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Caster says she paid the price for mistake in 1500m

Kenya’s Faith Chepngetich Kipyegon wins the women’s 1500m final as Jennifer Simpson of the US and South Africa’s Caster Semenya finish second and third respectively at the 16th World Athletics Championships London last night.



Caster Semenya says she paid the price for a mistake after taking bronze in the women’s 1500m at the world championships in London on Monday night.

Semenya was forced to fight after allowing the front-runners to get too far ahead in the race‚ won by Olympic 1500m champion Faith Kipyegon ahead of Jenny Simpson of the US.

The South African was fifth coming down the home straight‚ but she made up ground on her rivals as she delivered the fastest final 200m of the field.

Still‚ Semenya had to dip on the line to push Laura Muir of Britain into fourth place by seven-hundredths of a second to give SA its third medal of the showpiece so far.

“I knew what they were going to do‚ but I slipped back. I made a mistake. I had to pay for that‚ but I’m quite happy with the medal‚” a beaming Semenya said afterwards.

“Letting them stretch [ahead] for long‚ that was the biggest mistake. I tried to keep up the pace but I realised when it’s about the last 300m that I’m far back so‚ ja‚ I had to pay the price.”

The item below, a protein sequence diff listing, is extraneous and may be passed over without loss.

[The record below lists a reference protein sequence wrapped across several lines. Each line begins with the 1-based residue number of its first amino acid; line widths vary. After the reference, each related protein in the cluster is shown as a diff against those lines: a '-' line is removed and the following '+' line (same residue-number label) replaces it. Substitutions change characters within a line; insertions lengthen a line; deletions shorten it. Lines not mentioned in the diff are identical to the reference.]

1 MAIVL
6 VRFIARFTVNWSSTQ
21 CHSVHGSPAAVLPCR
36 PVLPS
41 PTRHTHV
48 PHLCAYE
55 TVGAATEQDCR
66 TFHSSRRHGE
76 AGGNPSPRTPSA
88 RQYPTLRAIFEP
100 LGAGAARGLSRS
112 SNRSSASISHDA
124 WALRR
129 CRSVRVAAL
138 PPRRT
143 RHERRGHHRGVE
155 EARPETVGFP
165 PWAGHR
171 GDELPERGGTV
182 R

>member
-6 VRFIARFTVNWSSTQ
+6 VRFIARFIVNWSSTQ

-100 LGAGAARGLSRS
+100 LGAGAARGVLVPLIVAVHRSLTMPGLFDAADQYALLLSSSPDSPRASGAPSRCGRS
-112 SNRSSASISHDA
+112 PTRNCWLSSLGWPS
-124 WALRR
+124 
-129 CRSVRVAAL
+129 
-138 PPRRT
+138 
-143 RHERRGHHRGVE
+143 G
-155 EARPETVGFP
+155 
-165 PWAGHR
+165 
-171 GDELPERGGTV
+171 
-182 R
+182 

Semenya‚ the Olympic 800m titleholder‚ is known for her kick in that event‚ but she said this was a different proposition.

“I’m used to kicking‚ but this is a different race — it’s three laps‚ not two laps …

“I’m an 800m runner so for me to change pace like that is quite difficult.

“I have to wait‚ listen to my body‚ listen to my brains and then obviously I’ll kick later.”

Asked if she was worried at any point she had blown her medal chances‚ Semenya replied: “No‚ no‚ no. I always believe in myself. I knew I’m going to win a medal.”

Muir said her gas tank hit empty on the home straight. “I gave it everything I had‚ but ran out of energy in the last 50m as they came past.”

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Kenyan Kalalei triumphs in Athens Marathon



Kenyan Kalalei triumphs in Athens Marathon

Samuel Kalalei won the 35th Athens Classic Marathon on Sunday as Kenyan runners dominated the grueling, largely uphill course by sweeping the top five places in the men’s race.

The 23-year-old crossed the line in two hours, 12 minutes and 17 seconds, ahead of Milton Kiplagat Rotich, who clocked 2:14.18, with Jonathan Kiptoo Yego in third at 2:16.08.

The women’s race was won by 18-year-old Ethiopian Bedaru Hirpa Badane in a time of 2:34.18.

Around 18,500 runners from dozens of countries took part in the authentic marathon which began near the tumulus erected for the Greek dead from the Battle of Marathon.

Another 30,000 participated in the shorter 5km and 10km races in downtown Athens.

According to legend, the 42km route from Marathon to Athens was first run by Pheidippides, an Athenian messenger who in 490 BC dashed to the city to announce victory over the Persians, before dying of exhaustion.

Run on a four-lane concrete avenue through the urban districts of east Athens with a finish at the all-marble Panathenaic Stadium, the site of the 1896 Olympics, the race is a challenge for runners as much of it is uphill.

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Moroccan born European 5000m champion arrested in doping raid